The National Health Service provides most health care to most people free of charge, but there are exceptions such as prescription charges. The NHS does not employ GPs; it has a contract with them to provide NHS general medical services for their patients. Sometimes, however, GPs are asked to provide additional services, which fall outside their contract with the NHS, and in these circumstances, they are entitled to make a reasonable charge for providing them. The National Health Service provides most health care to most people free of charge, but there are exceptions: prescription charges have existed since 1951, and there are a number of other services for which fees are charged. For example medical reports for insurance companies, aim forms for referral for private care and other letters and forms which require the doctor to review the patient's medical records.
Our policies and our fees are aligned with guidance produced by the BMA.
Depending on the work requested, you may be required to attend an appointment or discuss the paperwork via a telephone consultation with the doctor. Due to the range and nature of the requests we receive, we may only be able to advise of this once we are in receipt of the form. Please allow sufficient time when making requests.
We often have requests to waive or reduce fees. We are sympathetic to our patients, particularly if their circumstances make them vulnerable. However, we have to be fair and open, and mindful that, if we do not charge fees, we are effectively putting more pressure on our day to day NHS practice. Unfortunately, in order to be fair to all patients, there are no exceptions to the charges.
There are some services that we have taken the decision not to provide. These are:
This includes letters to schools within the first seven days of a patient’s sickness. Patients can self-certify for this period, for more information please visit; www.gov.uk/taking-sick-leave
It is important to understand that GPs are not employed by the NHS, they are self-employed and they have to cover their costs - staff, buildings, heating, lighting, etc – in the same way as any small business. The NHS covers these costs for NHS work, but for non-NHS work the fee has to cover the doctor's costs.
The Government's contract with GPs covers medical services to NHS patients. In recent years, more and more organisations have been involving doctors in a whole range of non-medical work. Sometimes the only reason that GPs are asked is because they are in a position of trust in the community, or because an insurance company or employer wants to be sure that information provided is true and accurate.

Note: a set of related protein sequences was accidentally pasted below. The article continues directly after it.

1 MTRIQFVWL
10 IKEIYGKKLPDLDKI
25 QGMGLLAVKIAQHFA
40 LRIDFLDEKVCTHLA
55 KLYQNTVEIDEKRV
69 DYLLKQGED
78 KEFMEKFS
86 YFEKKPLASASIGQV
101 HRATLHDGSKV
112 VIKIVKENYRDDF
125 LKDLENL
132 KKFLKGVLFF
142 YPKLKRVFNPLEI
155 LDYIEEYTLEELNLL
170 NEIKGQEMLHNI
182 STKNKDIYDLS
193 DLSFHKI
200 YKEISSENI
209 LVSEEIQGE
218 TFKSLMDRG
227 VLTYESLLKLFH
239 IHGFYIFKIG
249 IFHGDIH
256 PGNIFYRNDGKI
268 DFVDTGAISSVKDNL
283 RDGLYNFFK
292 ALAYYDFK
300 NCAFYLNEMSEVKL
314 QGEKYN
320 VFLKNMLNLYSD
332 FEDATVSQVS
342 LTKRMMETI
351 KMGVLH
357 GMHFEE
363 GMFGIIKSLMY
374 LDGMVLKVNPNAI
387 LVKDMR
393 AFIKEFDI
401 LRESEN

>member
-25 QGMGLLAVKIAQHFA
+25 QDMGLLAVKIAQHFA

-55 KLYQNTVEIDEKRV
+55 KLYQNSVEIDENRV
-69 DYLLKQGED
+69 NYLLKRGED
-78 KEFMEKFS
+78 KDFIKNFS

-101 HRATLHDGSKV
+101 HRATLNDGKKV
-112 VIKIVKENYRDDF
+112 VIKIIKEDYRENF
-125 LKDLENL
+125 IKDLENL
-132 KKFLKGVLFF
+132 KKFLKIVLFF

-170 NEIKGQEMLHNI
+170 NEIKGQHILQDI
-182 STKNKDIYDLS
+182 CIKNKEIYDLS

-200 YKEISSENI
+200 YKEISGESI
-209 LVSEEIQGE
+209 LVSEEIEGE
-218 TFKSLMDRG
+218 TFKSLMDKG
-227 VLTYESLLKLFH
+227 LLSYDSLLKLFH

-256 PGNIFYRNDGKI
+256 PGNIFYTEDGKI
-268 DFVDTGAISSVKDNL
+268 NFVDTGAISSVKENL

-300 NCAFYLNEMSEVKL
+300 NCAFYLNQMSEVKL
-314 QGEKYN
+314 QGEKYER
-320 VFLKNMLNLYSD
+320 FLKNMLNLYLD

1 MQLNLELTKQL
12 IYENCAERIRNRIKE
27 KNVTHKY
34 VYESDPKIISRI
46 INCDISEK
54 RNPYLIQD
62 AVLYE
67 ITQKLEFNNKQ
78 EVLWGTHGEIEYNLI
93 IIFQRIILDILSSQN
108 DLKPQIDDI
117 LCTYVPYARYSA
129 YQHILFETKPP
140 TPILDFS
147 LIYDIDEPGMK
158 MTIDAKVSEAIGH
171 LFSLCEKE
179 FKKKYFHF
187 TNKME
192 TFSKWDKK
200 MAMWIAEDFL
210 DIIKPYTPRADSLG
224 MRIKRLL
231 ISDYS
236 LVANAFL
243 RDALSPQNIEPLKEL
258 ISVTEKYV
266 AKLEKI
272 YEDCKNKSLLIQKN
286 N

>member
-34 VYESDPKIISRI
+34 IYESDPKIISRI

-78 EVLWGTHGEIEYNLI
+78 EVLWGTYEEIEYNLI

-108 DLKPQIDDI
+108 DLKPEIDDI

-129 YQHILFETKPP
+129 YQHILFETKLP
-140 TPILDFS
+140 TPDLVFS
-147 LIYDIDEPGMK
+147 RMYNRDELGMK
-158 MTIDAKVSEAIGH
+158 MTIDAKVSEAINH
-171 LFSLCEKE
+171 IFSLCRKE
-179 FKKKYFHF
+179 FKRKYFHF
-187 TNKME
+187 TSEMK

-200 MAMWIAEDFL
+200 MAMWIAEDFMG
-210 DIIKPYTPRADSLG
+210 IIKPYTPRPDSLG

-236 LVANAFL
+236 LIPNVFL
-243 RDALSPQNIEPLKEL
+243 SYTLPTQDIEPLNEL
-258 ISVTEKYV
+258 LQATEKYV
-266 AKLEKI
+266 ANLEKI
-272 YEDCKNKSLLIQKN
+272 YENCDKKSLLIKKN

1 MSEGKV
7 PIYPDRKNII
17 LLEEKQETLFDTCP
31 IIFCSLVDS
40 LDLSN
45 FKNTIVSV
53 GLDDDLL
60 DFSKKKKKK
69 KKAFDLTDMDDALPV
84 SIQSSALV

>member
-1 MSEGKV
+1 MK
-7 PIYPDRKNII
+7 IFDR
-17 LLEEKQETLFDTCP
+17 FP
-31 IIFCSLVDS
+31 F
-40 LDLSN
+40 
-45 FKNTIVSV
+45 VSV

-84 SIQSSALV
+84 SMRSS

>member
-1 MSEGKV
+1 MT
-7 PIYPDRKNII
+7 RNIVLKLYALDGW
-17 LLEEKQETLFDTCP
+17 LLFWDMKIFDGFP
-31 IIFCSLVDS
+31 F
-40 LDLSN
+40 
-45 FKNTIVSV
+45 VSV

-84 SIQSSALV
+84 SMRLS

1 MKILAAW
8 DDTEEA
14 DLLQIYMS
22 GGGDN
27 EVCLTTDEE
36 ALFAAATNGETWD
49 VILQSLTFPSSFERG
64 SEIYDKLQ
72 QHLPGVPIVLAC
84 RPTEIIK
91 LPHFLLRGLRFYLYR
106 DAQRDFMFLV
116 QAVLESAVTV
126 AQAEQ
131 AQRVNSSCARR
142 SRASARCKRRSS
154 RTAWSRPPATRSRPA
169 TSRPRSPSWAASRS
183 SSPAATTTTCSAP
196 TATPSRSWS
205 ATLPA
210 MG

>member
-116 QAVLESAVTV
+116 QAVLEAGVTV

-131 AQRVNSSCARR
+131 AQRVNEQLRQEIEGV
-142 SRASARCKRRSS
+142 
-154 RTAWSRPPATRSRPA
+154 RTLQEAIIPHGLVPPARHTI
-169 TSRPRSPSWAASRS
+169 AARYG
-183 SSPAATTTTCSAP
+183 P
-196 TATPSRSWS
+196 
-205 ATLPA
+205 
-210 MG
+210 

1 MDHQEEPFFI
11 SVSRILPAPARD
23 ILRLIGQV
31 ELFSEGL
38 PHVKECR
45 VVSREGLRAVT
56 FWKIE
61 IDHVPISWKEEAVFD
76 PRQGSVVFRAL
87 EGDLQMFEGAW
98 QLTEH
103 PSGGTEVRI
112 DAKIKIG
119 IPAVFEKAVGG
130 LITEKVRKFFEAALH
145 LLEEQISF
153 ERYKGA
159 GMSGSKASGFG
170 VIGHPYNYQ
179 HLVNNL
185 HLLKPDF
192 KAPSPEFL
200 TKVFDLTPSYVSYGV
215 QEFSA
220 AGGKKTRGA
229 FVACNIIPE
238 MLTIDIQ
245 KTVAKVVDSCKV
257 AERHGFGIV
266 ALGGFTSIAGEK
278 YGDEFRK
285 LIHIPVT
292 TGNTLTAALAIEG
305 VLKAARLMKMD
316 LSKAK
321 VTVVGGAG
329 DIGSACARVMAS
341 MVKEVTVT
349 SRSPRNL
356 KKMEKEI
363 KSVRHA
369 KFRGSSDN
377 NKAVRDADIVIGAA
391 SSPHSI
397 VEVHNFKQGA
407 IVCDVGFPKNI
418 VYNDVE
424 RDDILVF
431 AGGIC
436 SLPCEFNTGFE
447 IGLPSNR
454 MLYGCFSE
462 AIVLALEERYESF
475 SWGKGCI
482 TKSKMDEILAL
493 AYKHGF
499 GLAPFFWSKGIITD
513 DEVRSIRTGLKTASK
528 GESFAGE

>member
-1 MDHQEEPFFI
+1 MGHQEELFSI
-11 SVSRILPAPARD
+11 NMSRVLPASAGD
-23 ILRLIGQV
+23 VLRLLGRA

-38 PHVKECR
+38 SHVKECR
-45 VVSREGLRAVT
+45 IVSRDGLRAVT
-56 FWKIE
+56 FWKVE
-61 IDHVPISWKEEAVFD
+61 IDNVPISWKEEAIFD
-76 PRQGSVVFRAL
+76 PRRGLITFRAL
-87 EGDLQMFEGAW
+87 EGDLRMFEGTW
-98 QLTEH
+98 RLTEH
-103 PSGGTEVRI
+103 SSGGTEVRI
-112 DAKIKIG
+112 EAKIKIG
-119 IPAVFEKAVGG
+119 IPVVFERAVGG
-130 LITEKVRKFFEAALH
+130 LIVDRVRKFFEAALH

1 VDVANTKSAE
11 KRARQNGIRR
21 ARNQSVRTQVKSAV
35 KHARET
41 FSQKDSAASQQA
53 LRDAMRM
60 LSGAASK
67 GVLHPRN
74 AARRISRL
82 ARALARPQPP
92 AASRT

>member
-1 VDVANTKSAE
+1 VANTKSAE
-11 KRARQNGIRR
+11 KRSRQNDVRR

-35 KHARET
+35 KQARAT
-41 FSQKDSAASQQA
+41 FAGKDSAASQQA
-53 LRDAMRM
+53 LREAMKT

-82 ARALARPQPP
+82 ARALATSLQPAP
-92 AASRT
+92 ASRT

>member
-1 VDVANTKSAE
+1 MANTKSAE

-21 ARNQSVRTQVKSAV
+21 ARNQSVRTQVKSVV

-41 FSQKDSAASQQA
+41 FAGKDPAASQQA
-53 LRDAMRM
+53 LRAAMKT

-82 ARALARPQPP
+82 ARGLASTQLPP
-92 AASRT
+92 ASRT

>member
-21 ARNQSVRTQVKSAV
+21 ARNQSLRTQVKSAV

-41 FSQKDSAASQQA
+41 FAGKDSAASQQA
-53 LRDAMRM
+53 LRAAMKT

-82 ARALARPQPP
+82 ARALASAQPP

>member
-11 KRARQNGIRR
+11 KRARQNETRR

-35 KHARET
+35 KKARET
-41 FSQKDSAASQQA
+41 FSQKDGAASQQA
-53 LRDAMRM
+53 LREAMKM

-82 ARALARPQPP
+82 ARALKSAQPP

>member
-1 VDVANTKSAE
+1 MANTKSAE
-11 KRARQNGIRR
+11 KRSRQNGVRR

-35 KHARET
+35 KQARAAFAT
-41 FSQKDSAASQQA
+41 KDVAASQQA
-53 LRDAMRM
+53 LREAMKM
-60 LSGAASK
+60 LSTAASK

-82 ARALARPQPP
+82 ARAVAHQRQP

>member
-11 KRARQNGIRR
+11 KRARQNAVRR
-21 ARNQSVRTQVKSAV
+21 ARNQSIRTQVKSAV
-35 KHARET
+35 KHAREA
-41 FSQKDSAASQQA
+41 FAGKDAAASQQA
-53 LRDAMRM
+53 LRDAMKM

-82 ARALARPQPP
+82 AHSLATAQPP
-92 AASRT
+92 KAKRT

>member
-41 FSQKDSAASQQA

The BMA suggests fees for non-NHS work which is not covered under a GP’s NHS contract, to help GPs set their own professional fees. However, these fees are guidelines only, not recommendations, and a doctor is not obliged to charge the rates suggested.
Time spent completing forms and preparing reports takes the GP away from the medical care of his or her patients. Most GPs have a very heavy workload - the majority work up to 70 hours a week - and paperwork takes up an increasing amount of their time, so many GPs find they have to take some paperwork home at night and weekends.
When a doctor signs a certificate or completes a report, it is a condition of remaining on the Medical Register that they only sign what they know to be true. In order to complete even the simplest of forms, therefore, the doctor might have to check the patient's entire medical record. Carelessness or an inaccurate report can have serious consequences for the doctor with the General Medical Council or even the Police.
If you are requesting work on behalf of someone else, we will require consent from the patient before we can proceed. Due to Patient Confidentiality we must always request our own consent; we are unable to accept consent through a third party organisation, this is particularly relevant to the requesting of medical notes by insurance companies. The timelines above refer to the number of days once we have received consent from the patient to act and where appropriate the fee has been received.
Please see the table above for costs and when payment is due, if you are unsure it is your responsibility to check with the surgery before any work is undertaken. Unfortunately we cannot accept debit or credit cards. The exception to this is where insurance reports are sent directly to the insurer, who will then pay according to their usual terms.
For any private work which requires posting (above a standard letter, second class), we reserve the right to charge a fixed sum of £5 to cover postage and packaging.
We reserve the right to change our terms and conditions, without prior notification.
|Type||Cost||Time Needed To Complete||Payment Due|
|Private Sick Note||£15||2 Working Days||On Collection|
|Private Consultations||£46||Suitable Appointment Needed||Before Appointment|
|Private Medical (e.g. Taxi or HGV licence)||£93||Suitable Appointment Needed||Before Appointment|
|Private Letters and Forms|
|Letters of Support (e.g. fit to fly letters)||From £23||10 Working Days||On Collection|
|Medical Forms (e.g. Cancellation and Insurance)||From £23||10 Working Days||On Collection|
|Medical Reports (e.g. occupational health)||POE||20 Working Days||Upon Invoice|
|Adoption/Fostering Forms||POE||20 Working Days||When Submitted|